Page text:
To those of you on the right, the small government ideals of the Republican revolution were tossed by the wayside as the GOP turned its back on its voters and spent money not only on the war, but expanded the size and role of government to a degree not seen since LBJ. It is shameful that those in Congress, talk at townhall meetings about cutting spending and fiscal responsibility, then fly back to Washington and vote to spend a few billion here and a few more billion there. Before you Democrats get too exited, there is a reason the Democratically controlled congress now has an approval rating of 9%, the lowest in history. The Democrats want to spend even more than Republicans do.

As a citizen, and as a taxpayer, you don’t need to watch CSPAN every waking hour of the day to understand the subtleties of monetary policy or keep up with the latest legislation, you need to know a few key facts to give you a perspective.

We are going broke. Not today, not next year, but just like an adjustable rate mortgage that keeps adjusting upwards until it completely overtakes your income, the interest on our debt and the entitlements we are promising will bankrupt our nation in twenty to thirty years. The interest we pay on our national debt along with these entitlements are what they call non-discretionary spending, simply stated, the bills we have to pay. By the year 2030, non-discretionary spending will take every penny of revenue the federal government collects from us, the taxpayers. There will no money for education, transportation, defense, nothing.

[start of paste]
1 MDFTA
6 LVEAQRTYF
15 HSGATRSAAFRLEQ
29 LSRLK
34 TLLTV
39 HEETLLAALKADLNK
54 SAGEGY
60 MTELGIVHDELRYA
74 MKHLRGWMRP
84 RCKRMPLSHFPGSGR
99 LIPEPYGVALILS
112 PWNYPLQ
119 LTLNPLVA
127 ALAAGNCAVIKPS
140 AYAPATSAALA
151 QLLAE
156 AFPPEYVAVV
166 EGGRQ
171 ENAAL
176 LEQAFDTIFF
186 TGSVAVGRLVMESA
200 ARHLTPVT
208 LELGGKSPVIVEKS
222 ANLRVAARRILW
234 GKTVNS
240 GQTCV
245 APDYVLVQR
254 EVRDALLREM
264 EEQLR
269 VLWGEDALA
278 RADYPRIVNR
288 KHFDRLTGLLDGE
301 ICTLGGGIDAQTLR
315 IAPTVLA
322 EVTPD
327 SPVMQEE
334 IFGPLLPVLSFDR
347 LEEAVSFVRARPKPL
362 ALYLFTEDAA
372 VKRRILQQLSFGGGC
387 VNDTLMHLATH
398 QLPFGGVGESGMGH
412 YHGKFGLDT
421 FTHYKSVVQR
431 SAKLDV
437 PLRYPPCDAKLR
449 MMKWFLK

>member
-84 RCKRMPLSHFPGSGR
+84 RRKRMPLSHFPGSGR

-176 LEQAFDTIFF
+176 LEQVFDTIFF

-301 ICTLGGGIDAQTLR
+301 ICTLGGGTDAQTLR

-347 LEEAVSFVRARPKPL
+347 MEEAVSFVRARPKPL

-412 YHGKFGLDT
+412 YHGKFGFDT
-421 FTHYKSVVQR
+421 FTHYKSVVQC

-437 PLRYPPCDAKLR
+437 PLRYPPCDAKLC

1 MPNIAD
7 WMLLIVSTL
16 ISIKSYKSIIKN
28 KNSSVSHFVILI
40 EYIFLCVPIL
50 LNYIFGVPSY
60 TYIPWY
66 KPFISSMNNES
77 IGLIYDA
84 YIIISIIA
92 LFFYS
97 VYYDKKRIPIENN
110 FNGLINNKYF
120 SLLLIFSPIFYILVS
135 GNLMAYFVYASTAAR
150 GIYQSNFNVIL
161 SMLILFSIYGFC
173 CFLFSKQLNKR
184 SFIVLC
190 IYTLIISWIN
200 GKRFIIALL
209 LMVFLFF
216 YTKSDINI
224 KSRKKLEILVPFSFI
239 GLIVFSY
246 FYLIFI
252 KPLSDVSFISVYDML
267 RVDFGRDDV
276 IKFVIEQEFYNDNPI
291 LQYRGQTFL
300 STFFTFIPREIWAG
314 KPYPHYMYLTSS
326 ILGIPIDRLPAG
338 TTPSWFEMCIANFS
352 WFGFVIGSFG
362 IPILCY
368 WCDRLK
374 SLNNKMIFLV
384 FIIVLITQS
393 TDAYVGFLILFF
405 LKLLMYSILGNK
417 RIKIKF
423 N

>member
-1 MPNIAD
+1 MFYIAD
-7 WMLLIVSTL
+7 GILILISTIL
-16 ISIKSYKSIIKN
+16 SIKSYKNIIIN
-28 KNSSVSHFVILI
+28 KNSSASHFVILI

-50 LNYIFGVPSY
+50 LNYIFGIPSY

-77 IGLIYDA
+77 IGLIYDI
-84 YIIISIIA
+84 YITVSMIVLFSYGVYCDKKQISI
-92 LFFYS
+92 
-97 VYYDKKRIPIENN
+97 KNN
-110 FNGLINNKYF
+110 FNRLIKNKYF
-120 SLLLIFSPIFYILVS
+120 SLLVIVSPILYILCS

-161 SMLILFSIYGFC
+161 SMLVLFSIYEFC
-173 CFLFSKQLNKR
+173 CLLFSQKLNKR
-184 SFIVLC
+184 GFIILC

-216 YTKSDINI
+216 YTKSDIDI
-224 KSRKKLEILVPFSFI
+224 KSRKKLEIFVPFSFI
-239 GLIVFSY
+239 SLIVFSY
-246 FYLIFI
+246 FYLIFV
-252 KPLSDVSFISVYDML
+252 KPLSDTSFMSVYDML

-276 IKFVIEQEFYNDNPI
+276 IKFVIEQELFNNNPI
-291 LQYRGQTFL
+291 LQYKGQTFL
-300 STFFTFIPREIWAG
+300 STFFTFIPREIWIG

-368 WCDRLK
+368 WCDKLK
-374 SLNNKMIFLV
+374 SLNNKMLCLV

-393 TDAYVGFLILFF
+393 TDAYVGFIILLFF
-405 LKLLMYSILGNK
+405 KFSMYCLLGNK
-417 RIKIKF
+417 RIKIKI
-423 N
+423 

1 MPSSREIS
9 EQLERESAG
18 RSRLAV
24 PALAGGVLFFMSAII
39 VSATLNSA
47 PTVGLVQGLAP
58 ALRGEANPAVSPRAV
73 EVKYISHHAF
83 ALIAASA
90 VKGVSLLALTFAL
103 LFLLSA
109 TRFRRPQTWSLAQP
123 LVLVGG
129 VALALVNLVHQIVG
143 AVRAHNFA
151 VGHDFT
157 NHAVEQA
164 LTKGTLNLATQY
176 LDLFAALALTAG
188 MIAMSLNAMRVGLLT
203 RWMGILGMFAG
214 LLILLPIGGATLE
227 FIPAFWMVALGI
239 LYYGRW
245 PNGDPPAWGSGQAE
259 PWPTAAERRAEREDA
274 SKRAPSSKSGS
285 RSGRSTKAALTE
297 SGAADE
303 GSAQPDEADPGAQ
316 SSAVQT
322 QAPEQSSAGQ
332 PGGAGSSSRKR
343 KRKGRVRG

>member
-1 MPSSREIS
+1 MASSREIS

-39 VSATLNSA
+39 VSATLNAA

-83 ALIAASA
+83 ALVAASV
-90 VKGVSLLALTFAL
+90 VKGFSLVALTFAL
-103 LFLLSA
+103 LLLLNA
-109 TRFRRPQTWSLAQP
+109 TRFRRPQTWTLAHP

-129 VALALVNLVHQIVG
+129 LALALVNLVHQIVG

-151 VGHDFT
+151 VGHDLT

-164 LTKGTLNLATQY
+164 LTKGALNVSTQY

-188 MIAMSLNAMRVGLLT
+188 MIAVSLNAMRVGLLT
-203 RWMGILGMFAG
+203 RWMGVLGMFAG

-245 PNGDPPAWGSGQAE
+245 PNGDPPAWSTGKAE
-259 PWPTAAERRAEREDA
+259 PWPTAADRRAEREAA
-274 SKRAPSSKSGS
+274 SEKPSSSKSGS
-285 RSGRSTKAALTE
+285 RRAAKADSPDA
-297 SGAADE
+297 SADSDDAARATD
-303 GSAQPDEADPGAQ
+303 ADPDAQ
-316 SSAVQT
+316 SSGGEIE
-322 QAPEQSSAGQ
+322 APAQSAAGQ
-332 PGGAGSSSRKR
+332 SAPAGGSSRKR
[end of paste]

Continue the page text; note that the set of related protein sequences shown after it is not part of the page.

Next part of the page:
Before you roll your eyes at another doomsday scenario that will never come true, this is not a batch of doctored data or Al Gore’s climate models that can't stand up to any type of scrutiny, this is demographic fact. The numbers are the numbers, we have X amount of Baby Boomers in the country who are starting to retire, and as they grow older they will use more and more government services. Medicare, Medicaid and Social Security, all these programs will grow as America tries to digest this enormous amount of aging people.

So how do we fix it? First, you don’t add to the problem. When you hear politicians talk about ‘Universal Healthcare’ or ‘Single Payer Healthcare’ understand what they are talking about, its socialized medicine. They are talking about adding another huge amount of non-discretionary spending to the books. If you believe the fantasy these costs will be offset by getting the uninsured preventative care that will save money long term, you are not really paying attention. Lets say we ‘give’ folks such great health care, they all live into their 80s and 90s, its great for them. As they watch Jeopardy reruns in a full care nursing home, a young couple trying to raise a family has to pay the tax burden to keep them there at $6,000 a month, for a decade or two. If you like Sweden's 60% tax rate, you'll love universal healthcare.

No one likes a health insurance company, that is until you have a major illness, or a bus hits you and the insurance company pay the six-figure bill from the hospital. Right then, they are pretty darn likable. There are reasons why people who have ‘free healthcare’ in their own country flock here for life-saving operations and medicine, our system is based on performance. When was the last time a government agency took over any private sector industry and performed that job better and cheaper? If you think health care is expensive now, wait until it is free.

There are steps we can take to avoid this disaster, but I'm not sure if we are ready to take them.

Part one of two.